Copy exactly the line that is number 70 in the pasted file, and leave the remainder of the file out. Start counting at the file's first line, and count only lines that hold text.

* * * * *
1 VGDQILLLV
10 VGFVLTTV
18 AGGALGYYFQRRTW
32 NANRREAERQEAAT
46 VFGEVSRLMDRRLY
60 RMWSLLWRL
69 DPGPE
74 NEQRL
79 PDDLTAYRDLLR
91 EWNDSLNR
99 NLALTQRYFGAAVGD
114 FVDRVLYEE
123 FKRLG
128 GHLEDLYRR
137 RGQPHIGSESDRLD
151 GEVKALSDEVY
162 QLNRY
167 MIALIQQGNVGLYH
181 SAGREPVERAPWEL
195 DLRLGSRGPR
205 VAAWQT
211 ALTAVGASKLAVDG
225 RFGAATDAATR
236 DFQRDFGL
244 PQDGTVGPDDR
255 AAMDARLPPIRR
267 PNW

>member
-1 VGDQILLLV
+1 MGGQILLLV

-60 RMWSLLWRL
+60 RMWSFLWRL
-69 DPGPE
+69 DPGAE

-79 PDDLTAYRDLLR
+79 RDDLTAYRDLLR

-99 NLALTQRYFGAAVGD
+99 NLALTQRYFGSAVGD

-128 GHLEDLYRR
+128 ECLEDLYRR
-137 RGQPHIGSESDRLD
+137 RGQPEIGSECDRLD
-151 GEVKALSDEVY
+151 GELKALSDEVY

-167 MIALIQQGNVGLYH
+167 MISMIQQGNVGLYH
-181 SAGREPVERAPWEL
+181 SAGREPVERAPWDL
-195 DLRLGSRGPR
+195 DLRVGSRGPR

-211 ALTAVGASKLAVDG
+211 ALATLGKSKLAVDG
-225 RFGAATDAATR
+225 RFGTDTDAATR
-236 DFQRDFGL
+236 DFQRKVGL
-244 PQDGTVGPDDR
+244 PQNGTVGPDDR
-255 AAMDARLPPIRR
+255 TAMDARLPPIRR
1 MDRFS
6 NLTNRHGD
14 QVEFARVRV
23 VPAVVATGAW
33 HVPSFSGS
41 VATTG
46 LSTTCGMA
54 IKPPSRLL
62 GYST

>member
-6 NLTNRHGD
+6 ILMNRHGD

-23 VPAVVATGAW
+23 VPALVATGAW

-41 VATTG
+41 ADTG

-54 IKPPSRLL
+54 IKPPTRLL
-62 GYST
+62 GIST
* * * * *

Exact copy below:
>member